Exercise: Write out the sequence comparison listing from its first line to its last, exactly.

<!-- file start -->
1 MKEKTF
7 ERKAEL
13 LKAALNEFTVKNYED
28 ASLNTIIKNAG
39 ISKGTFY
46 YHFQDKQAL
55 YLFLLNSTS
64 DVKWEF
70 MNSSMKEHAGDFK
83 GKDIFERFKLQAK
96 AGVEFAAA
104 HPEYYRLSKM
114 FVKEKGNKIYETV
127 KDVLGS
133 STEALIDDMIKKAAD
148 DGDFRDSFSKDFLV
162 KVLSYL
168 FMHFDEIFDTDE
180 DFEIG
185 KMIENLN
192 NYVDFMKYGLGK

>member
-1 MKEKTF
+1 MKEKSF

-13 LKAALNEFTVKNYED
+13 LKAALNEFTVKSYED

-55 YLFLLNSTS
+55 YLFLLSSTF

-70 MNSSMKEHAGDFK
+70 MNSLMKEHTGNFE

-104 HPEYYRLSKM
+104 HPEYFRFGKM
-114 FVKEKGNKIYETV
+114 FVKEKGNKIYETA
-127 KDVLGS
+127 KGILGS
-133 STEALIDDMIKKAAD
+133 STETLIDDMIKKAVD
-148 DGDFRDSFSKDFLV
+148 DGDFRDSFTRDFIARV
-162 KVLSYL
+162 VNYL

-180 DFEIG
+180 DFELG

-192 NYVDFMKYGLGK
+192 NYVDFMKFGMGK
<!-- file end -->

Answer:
1 MKEKTF
7 ERKAEL
13 LKAALNEFTVKNYED
28 ASLNTIIKNAG
39 ISKGTFY
46 YHFQDKQAL
55 YLFLLNSTS
64 DVKWEF
70 MNSSMKEHAGDFK
83 GKDIFERFKLQAK
96 AGVEFAAA
104 HPEYYRLSKM
114 FVKEKGNKIYETV
127 KDVLGS
133 STEALIDDMIKKAAD
148 DGDFRDSFSKDFLV
162 KVLSYL
168 FMHFDEIFDTDE
180 DFEIG
185 KMIENLN
192 NYVDFMKYGLGK

>member
-1 MKEKTF
+1 MKEKSF

-13 LKAALNEFTVKNYED
+13 LKAALNEFTVKSYED

-55 YLFLLNSTS
+55 YLFLLSSTF

-70 MNSSMKEHAGDFK
+70 MNSLMKEHTGNFE

-104 HPEYYRLSKM
+104 HPEYFRFGKM
-114 FVKEKGNKIYETV
+114 FVKEKGNKIYETA
-127 KDVLGS
+127 KGILGS
-133 STEALIDDMIKKAAD
+133 STETLIDDMIKKAVD
-148 DGDFRDSFSKDFLV
+148 DGDFRDSFTRDFIARV
-162 KVLSYL
+162 VNYL

-180 DFEIG
+180 DFELG

-192 NYVDFMKYGLGK
+192 NYVDFMKFGMGK